“The (rhymes with rich) is back.” – Roger Simon
All of what I’ve seen revealed from Journolist by Tucker Carlson’s Daily Caller revolves around email exchanges during the general election time in 2008. Roger Simon whines today that “Journolist veers out of bounds”, being the latest to laud good, old journalism as opposed to the new media brand of brashness, where Simon now has landed. As you can see from the quote above, with there many more where that came from, what was out in plain sight was far worse than what existed on any listserv, though no doubt private emails between partisans likely were. And, yes, the comment above from Mr. Simon refers to Hillary Rodham Clinton during the primaries.
Tucker Carlson e-mailed me: “What they did discredits journalism in general, and honorable liberal journalists in particular. I know plenty of progressives who have a healthy skepticism even of candidates they voted for. Most of the members of Journolist didn’t.”
Tucker Carlson embarrasses himself with this statement. Certainly he knows that most of the listserv Journolist emails he has shared were culled during the presidential election season, when all “honorable liberal journalists” swallowed their skepticism in order to elect the political side they feel is best for the country. It’s not that there still isn’t skepticism, it’s just that election time is not the time to push it. But in the end this is about making people’s employers nervous, whether it’s an establishment organization or a congressperson whose staffer said something on a listserv. It’s why the self-righteous nature of the Daily Callers charges reeks.
That said, there were many, many new media writers and journalists, including cable talking heads and anchors, as well as non-activist reporters, who never had a healthy skepticism, but now are unleashing it against Obama wildly without admitting they were wrong. Not about helping elect Obama, but wrong that what they expected is coming close to being represented in Obama’s record, proving they were sucked in by the marketing like any amateur or star struck fan of a personality even if their job was to reveal the difference between the reality and the candidate’s marketing, which they failed to even try to do.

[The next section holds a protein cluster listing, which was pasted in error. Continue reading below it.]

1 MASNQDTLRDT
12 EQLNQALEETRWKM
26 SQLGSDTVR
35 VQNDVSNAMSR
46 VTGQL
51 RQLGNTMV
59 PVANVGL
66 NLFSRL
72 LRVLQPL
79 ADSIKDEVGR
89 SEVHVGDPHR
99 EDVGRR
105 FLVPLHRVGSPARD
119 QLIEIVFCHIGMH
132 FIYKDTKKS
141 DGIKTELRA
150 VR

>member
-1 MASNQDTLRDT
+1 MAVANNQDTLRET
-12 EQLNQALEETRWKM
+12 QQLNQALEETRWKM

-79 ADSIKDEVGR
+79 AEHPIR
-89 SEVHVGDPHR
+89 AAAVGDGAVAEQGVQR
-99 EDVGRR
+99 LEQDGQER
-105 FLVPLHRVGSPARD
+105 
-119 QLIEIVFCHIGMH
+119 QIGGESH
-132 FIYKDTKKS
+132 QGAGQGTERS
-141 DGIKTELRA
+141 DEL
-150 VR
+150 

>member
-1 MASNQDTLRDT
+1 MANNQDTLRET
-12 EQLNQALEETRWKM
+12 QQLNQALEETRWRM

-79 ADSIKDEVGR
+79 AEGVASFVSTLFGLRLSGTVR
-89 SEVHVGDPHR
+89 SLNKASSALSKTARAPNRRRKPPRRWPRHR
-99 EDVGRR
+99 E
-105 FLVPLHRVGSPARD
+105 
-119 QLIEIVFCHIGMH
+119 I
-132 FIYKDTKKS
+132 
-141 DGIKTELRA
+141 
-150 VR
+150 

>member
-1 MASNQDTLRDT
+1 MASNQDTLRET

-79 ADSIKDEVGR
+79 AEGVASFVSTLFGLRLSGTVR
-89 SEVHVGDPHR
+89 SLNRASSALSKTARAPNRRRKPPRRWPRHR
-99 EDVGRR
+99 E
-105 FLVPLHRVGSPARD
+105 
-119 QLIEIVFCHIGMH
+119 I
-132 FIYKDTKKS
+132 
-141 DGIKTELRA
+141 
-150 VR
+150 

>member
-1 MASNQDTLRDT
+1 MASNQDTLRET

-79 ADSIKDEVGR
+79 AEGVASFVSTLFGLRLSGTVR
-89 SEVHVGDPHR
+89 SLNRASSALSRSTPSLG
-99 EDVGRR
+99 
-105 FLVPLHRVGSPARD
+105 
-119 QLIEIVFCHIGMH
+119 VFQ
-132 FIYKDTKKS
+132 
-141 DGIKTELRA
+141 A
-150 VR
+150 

This leads me to the drivel from Roger Simon today. Now, what Chuck Todd is quoted as saying has some merit: “I am sure Ezra had good intentions when he created it, but I am offended the right is using this as a sledgehammer against those of us who don’t practice activist journalism.” It’s not only “activist” journalism, but partisan journalism. Todd also misses the moment that Carlson’s posts have been about, which mostly revolve around the general election season. Another problem is that many cable shows also presented themselves as having no agenda, when they clearly did, including guests who said nothing about their biases while opining with a tilt. It can get very confusing for the uninitiated viewer.
Roger Simon continues by holding up old media against new media: